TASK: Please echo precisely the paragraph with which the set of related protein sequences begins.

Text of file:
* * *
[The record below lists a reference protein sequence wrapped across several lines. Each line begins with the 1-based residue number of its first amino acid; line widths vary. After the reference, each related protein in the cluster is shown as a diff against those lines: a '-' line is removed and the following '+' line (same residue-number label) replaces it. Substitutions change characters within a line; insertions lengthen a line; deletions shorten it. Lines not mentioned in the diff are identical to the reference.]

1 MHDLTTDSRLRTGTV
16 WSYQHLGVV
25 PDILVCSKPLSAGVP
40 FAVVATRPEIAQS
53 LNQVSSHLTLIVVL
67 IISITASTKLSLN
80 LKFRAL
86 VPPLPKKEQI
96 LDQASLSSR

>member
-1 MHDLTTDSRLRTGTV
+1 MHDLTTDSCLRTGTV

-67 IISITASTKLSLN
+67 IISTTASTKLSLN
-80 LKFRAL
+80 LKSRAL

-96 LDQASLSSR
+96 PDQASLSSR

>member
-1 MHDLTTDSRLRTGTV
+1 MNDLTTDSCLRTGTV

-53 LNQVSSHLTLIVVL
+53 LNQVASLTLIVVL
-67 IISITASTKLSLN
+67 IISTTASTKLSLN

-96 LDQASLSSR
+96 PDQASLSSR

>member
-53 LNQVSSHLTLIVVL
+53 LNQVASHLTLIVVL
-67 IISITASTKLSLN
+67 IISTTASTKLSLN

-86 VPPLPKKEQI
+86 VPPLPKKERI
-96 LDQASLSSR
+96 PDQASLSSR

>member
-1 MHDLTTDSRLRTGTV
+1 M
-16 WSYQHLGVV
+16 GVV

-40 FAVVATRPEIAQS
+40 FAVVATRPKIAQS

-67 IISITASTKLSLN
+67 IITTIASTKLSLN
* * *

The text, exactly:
[The record below lists a reference protein sequence wrapped across several lines. Each line begins with the 1-based residue number of its first amino acid; line widths vary. After the reference, each related protein in the cluster is shown as a diff against those lines: a '-' line is removed and the following '+' line (same residue-number label) replaces it. Substitutions change characters within a line; insertions lengthen a line; deletions shorten it. Lines not mentioned in the diff are identical to the reference.]